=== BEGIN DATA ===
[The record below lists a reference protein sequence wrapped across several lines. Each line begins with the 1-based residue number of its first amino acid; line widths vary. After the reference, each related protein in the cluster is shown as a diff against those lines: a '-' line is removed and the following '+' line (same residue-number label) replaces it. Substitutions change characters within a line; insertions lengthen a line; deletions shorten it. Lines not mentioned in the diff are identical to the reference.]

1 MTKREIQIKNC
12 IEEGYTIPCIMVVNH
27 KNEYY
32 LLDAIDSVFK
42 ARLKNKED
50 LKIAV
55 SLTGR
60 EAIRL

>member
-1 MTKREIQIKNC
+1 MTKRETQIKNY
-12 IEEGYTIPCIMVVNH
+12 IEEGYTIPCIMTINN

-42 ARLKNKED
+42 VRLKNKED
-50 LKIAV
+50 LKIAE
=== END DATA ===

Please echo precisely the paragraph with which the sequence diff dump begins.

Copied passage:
[The record below lists a reference protein sequence wrapped across several lines. Each line begins with the 1-based residue number of its first amino acid; line widths vary. After the reference, each related protein in the cluster is shown as a diff against those lines: a '-' line is removed and the following '+' line (same residue-number label) replaces it. Substitutions change characters within a line; insertions lengthen a line; deletions shorten it. Lines not mentioned in the diff are identical to the reference.]